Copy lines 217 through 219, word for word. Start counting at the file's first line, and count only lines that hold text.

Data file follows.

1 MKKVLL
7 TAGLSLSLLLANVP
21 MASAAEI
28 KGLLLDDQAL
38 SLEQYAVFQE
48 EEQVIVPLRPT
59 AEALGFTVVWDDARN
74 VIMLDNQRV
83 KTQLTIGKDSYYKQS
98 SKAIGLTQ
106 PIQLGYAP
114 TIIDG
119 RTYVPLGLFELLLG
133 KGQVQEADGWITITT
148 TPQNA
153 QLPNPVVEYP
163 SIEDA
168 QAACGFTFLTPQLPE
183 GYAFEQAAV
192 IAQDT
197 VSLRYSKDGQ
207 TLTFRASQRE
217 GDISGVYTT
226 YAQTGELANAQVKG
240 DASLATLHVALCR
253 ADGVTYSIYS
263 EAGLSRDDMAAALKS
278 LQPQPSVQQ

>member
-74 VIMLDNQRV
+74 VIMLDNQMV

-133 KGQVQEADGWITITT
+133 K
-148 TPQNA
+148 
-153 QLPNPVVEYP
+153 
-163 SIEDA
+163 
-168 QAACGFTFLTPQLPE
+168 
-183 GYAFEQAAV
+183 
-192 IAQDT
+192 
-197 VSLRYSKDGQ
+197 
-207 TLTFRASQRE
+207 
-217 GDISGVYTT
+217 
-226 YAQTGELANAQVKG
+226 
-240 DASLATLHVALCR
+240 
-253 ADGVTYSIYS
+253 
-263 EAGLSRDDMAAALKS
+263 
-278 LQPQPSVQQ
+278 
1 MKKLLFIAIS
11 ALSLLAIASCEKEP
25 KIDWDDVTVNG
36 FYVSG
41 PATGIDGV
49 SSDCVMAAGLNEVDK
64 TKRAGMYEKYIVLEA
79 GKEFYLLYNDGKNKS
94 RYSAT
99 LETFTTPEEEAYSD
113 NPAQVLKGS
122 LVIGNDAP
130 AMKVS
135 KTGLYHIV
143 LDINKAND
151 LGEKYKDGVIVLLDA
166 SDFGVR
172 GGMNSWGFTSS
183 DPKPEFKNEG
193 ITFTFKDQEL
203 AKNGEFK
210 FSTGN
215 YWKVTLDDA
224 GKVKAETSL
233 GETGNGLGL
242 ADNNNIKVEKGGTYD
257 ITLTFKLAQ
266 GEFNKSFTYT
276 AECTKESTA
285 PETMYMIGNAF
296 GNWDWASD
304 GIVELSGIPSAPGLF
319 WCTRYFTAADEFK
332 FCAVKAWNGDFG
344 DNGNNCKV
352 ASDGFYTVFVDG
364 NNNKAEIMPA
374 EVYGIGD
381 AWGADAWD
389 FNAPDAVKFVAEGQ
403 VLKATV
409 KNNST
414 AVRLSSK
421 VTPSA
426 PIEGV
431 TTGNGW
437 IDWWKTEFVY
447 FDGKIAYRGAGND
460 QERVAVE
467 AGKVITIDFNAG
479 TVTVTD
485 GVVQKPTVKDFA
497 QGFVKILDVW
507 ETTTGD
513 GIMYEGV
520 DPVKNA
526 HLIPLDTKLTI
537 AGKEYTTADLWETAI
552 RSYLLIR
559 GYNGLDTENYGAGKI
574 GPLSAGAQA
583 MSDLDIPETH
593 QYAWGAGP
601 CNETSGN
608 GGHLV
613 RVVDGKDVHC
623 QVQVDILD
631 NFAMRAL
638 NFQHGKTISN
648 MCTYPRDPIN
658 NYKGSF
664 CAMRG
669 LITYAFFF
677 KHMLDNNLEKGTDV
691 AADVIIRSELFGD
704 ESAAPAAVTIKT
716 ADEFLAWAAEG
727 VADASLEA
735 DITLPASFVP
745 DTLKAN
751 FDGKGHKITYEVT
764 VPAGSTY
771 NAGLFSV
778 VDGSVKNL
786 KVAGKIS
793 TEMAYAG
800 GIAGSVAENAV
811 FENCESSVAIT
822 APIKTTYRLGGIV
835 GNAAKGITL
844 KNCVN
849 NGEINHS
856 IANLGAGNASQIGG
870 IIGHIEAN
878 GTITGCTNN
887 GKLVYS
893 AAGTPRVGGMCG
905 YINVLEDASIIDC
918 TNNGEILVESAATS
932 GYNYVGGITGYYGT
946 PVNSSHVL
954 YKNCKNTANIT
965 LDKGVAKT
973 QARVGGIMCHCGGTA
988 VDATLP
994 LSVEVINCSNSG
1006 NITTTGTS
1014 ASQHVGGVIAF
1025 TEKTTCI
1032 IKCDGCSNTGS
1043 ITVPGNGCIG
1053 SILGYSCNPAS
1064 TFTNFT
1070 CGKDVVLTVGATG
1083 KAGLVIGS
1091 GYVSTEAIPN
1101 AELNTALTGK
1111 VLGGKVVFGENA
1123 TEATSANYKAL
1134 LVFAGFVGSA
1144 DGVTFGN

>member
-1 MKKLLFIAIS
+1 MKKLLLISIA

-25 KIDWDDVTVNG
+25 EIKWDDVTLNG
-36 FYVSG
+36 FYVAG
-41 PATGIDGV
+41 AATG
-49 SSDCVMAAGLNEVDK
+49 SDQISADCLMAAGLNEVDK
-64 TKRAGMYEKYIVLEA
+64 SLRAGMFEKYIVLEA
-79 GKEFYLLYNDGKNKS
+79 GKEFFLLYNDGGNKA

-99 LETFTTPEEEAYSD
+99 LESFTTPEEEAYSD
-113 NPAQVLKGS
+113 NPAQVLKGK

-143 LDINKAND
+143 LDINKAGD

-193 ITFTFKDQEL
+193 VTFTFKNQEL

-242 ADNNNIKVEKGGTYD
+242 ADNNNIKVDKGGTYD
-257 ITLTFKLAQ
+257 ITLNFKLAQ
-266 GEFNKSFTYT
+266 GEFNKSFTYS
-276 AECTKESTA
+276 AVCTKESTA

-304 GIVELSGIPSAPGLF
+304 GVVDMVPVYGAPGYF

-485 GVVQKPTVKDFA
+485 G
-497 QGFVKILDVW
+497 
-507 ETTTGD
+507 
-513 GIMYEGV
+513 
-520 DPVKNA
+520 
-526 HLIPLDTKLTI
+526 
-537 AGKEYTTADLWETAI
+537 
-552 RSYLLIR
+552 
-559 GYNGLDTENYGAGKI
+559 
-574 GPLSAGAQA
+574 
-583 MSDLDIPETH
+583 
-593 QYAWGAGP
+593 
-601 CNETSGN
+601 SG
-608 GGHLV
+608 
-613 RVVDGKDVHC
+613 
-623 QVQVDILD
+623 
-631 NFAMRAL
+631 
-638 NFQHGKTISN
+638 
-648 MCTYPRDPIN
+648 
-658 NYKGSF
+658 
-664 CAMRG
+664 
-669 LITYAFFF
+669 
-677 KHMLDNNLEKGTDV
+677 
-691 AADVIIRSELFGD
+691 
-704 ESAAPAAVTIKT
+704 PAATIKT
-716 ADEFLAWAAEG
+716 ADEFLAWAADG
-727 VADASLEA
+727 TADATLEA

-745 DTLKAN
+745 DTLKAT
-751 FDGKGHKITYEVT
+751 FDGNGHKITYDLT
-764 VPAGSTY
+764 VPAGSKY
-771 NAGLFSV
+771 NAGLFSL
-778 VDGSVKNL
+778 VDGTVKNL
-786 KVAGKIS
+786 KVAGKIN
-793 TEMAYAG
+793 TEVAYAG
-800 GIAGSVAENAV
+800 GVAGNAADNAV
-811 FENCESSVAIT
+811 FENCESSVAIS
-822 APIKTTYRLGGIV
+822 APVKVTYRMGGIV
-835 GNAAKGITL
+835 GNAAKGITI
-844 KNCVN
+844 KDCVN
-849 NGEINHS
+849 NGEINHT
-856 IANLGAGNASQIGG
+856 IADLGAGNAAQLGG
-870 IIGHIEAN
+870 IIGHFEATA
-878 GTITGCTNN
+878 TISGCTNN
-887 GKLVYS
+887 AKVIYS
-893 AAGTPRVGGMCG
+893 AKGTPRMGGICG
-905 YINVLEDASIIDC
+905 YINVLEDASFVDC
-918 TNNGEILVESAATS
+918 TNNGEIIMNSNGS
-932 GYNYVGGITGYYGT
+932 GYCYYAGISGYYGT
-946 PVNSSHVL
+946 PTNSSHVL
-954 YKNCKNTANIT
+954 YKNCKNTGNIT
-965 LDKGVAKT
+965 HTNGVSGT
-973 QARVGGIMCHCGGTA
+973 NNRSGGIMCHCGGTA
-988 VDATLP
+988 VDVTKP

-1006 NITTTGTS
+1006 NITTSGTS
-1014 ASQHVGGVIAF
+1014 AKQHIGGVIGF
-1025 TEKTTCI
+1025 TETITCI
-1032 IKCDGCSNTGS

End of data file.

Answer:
+485 G
-497 QGFVKILDVW
+497 